Not all the flag-waving seen on TV this week will be for Democratic Party stars.
Taking advantage of the fact that news-oriented viewers will be checking out convention coverage that will feature some of their key personalities and programs, ABC News, NBC News and MSNBC are rolling out new promotional campaigns.
ABC News will unveil a campaign for Peter Jennings, who as anchor of “World News Tonight” is helping to erode the once-easy dominance of chief competition “NBC Nightly News” as that show prepares to transition from Tom Brokaw to Brian Williams as its anchor. “Because Trust Is Earned” is the line that will appear on the Jennings promos, which were still being produced and edited late last week.
A new spot for NBC’s top-ranked morning show, “Today,” slipped onto the air last week and this week will appear in print, including New York magazine and a daily publication circulated to Democratic convention-goers. “This Is Today” is the new theme for the spot and the ditty written for a two-minute music video that puts the familiar “America’s First Family” campaign on the shelf at least temporarily. The new spot shows a fast-moving reel of at-play and at-work shots of “Today’s” front foursome and a few famous guests.
The song was co-written by Frank Radice, senior VP of The NBC Agency, who said that giving an extra pump to “Today” is at the top of his list of priorities. The on-air campaign for Mr. Williams, he said, will be “happening more slowly and a little more methodically.”
Meanwhile, ABC News VP and Creative Director Alan Ives has been putting the finishing touches on the first stage of a new campaign promoting the weekday on-air ensemble of “Good Morning America” but also paving the way for the Sept. 4 debut of the weekend expansion of the morning show. A new recording of the popular theme song “Good Things Are Happening” was recorded last week by Pittsburgh singer-songwriter Bill Deasy.
The campaign is designed to give viewers the idea that good things soon will be happening seven days a week and will evolve to introduce the audience to weekend co-anchors Bill Weir and Kate Snow and their soon-to-be-named colleagues. The campaign will expand to print in September, in time for the launch of the fall season.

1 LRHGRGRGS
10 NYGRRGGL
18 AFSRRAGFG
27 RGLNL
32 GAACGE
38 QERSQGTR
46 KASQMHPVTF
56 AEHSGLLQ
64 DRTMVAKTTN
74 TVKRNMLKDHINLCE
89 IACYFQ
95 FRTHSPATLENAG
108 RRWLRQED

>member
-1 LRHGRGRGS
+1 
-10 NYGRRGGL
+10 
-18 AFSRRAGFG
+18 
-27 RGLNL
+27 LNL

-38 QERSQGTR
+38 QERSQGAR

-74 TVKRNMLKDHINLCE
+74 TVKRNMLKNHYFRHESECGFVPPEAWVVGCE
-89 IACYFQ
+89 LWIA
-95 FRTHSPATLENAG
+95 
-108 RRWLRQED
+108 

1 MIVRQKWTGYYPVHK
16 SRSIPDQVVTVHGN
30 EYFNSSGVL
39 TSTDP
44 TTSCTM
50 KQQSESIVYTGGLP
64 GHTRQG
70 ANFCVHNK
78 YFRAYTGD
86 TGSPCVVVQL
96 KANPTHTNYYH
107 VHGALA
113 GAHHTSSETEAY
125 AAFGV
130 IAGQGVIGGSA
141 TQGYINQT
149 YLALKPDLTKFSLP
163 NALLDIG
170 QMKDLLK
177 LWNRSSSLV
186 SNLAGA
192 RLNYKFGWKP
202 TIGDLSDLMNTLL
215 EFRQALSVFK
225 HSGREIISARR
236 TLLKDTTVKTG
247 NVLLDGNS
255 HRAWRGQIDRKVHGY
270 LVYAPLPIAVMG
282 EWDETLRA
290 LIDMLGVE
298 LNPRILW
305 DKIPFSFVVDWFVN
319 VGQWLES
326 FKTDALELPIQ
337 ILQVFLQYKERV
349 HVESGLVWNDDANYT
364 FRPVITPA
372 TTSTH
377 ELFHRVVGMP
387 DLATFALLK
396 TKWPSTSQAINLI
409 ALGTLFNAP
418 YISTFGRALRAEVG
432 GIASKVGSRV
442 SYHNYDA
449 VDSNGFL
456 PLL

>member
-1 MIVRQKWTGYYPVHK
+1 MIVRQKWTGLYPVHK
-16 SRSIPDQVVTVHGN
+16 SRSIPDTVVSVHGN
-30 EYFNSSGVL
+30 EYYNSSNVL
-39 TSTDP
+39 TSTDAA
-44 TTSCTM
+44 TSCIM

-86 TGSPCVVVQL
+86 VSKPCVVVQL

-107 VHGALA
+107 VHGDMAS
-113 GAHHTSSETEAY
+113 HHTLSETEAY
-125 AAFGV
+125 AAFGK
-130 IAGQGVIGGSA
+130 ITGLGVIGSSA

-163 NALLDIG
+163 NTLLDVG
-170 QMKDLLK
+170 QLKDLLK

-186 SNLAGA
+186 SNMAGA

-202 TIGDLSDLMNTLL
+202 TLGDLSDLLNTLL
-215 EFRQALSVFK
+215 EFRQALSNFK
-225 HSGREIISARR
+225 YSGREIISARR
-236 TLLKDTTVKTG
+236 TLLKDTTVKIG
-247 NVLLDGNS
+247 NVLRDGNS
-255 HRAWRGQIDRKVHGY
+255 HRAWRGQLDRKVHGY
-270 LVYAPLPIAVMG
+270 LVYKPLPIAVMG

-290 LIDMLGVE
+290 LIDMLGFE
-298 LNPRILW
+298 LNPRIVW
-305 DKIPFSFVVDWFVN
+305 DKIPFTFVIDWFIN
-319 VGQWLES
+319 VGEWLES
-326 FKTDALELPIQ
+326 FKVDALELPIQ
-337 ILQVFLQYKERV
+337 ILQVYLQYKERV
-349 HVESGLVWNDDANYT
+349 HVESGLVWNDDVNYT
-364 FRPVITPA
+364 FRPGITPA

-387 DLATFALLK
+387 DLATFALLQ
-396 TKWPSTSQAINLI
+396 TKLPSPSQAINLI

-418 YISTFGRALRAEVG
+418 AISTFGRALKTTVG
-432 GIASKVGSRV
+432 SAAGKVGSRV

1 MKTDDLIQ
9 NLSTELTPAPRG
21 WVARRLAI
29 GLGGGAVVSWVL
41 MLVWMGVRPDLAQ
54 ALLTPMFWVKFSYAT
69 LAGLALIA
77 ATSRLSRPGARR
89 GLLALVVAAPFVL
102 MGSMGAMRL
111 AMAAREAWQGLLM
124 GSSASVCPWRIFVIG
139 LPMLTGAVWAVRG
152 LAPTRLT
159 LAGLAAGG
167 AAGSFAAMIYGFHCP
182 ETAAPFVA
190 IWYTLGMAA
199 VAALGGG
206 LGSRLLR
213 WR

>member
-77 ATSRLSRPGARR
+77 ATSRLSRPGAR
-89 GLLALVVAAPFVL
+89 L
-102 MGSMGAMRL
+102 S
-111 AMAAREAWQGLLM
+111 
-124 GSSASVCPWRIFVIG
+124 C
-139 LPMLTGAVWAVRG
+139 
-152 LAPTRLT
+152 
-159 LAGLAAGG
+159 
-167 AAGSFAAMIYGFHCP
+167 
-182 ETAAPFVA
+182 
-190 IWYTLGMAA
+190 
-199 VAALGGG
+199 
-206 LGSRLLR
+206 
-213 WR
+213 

MSNBC, which recently launched a new “America’s Watching” campaign, this week will unveil new spots in which real people talk about what MSNBC does day in and day out.
In addition, both ABC News’ “Nightline” and MSNBC’s “Hardball” have produced what’s known as proof-of-performance spots in recent weeks.
“Miss `Nightline,’ Miss This” is the tagline on the energetic ABC News spots that focus on recent shows and on anchor Ted Koppel.
Topical “Tonight on `Nightline’…” spots still will appear nightly on the network and will be fed to affiliates, but the reminders of what “Nightline” has just done work well on weekend mornings “when, God knows, I don’t have a clue what I’m running Monday,” said “Nightline” executive producer Leroy Sievers. He said he and Mr. Koppel latched onto this concept “a long time ago.”
Proof-of-performance spots are not new, but it’s easier to run them in the summer, when commercial inventory loosens up and when “you have something significant” to tout, said Val Nicholas, senior VP of advertising and promotion for MSNBC. Otherwise, it “just becomes TV noise.”